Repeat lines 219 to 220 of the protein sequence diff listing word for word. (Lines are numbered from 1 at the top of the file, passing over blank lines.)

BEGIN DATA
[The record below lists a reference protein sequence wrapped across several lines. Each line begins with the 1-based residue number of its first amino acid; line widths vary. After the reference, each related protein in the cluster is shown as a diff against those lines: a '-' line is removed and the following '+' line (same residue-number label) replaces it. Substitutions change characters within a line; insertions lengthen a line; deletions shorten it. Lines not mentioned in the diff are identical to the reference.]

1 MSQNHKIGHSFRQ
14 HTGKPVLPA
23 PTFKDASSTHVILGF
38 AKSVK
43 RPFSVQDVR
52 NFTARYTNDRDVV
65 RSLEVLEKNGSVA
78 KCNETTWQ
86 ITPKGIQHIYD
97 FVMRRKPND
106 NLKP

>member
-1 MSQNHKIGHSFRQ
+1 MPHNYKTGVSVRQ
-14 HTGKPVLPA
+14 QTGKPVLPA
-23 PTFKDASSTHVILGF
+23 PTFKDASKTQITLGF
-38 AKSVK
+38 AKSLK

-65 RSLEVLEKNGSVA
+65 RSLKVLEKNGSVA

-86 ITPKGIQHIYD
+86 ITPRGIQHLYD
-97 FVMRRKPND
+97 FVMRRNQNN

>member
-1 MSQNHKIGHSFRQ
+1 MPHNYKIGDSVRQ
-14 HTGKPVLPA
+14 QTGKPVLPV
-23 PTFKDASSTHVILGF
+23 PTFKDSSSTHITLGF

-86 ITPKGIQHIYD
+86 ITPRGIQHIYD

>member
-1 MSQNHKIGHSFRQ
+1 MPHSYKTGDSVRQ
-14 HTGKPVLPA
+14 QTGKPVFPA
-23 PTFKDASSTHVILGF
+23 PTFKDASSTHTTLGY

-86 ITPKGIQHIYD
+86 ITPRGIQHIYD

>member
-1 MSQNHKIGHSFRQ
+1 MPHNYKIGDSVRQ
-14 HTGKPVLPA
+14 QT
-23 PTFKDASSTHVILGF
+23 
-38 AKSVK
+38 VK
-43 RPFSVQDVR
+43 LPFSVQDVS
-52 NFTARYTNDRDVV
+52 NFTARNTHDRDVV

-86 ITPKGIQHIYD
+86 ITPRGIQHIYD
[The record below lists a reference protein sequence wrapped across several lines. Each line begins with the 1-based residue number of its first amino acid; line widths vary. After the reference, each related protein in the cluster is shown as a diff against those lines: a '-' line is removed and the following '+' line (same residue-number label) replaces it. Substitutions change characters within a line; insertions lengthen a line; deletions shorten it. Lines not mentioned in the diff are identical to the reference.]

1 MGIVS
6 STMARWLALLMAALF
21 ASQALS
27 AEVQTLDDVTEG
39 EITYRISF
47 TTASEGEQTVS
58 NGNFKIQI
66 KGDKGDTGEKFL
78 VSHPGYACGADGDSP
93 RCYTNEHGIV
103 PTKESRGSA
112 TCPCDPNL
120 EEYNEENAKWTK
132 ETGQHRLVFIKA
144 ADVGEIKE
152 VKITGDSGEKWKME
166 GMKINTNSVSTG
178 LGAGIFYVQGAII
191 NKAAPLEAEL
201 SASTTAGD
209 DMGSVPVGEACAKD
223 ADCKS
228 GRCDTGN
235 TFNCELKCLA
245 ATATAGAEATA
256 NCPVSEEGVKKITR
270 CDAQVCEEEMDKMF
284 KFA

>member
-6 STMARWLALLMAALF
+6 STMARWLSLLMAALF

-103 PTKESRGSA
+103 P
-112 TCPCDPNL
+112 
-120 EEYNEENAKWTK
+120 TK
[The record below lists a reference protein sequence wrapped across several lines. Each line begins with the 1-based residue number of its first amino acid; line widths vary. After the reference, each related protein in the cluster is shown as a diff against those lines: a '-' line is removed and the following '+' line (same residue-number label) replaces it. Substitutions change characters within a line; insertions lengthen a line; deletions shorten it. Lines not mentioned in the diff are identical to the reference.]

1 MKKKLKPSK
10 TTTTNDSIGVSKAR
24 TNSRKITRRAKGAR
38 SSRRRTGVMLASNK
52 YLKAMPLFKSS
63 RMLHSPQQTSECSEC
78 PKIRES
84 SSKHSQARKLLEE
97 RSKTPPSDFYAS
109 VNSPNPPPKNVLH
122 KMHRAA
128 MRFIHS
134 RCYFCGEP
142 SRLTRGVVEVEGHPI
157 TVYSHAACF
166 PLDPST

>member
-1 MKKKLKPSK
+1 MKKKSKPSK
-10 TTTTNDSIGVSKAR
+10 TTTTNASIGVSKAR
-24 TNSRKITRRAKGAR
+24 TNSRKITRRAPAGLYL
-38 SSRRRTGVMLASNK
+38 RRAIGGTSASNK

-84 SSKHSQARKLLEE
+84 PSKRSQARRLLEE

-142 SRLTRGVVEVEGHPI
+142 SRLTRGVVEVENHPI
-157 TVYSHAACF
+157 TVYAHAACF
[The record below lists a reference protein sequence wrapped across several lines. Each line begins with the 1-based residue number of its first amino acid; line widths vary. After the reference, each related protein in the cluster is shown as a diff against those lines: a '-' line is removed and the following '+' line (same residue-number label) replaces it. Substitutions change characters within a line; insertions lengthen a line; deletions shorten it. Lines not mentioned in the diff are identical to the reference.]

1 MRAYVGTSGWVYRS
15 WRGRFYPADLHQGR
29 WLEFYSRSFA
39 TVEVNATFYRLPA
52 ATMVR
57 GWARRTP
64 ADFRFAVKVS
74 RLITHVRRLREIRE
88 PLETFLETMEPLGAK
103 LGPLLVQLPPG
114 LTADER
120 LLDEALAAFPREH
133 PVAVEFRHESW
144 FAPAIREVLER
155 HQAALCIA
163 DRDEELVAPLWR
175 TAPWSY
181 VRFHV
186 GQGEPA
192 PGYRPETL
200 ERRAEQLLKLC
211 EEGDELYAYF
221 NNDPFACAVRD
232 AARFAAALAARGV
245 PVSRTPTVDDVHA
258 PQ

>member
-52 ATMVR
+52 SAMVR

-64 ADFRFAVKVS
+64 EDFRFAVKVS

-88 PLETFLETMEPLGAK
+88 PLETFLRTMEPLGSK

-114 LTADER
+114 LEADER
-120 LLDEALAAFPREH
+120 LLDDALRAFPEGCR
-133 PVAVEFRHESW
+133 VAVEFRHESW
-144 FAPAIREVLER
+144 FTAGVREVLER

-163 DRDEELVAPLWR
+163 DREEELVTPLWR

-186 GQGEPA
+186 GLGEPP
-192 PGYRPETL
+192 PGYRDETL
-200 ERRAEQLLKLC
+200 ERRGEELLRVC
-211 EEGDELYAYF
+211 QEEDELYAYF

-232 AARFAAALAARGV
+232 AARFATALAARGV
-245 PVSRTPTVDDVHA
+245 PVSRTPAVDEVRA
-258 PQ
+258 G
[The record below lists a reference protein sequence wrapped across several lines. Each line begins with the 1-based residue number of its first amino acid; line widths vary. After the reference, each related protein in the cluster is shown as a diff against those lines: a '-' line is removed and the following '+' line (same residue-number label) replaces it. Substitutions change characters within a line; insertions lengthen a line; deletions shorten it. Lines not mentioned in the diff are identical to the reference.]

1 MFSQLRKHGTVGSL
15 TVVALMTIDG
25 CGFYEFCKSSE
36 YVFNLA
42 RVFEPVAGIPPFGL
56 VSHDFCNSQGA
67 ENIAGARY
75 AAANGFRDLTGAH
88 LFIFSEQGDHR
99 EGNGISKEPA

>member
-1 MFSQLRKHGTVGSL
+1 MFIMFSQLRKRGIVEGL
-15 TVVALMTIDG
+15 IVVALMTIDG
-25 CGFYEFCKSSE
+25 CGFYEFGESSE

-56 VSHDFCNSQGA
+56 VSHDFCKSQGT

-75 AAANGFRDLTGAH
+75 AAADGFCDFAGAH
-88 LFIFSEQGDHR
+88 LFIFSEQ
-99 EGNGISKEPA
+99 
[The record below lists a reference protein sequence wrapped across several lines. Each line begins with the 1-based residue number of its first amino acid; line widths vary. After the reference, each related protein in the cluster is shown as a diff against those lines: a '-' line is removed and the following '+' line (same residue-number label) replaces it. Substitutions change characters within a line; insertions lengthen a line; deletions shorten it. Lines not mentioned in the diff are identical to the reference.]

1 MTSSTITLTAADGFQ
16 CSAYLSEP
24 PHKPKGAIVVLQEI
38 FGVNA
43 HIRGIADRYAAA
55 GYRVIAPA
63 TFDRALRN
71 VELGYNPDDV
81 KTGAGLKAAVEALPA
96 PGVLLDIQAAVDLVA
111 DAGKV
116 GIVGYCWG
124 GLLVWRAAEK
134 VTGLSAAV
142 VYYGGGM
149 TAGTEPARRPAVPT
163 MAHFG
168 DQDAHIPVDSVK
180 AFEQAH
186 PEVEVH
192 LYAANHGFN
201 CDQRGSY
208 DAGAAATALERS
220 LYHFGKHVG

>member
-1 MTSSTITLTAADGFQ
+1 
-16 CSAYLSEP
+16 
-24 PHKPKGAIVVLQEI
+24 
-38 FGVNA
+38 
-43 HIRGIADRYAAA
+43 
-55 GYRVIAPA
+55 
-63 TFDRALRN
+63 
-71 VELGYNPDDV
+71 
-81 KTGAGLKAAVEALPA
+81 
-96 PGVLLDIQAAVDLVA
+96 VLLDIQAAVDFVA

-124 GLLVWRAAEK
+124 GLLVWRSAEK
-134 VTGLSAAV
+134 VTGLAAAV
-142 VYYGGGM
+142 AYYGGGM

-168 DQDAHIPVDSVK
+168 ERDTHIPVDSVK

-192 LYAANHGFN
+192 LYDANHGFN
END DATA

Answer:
38 FGVNA
43 HIRGIADRYAAA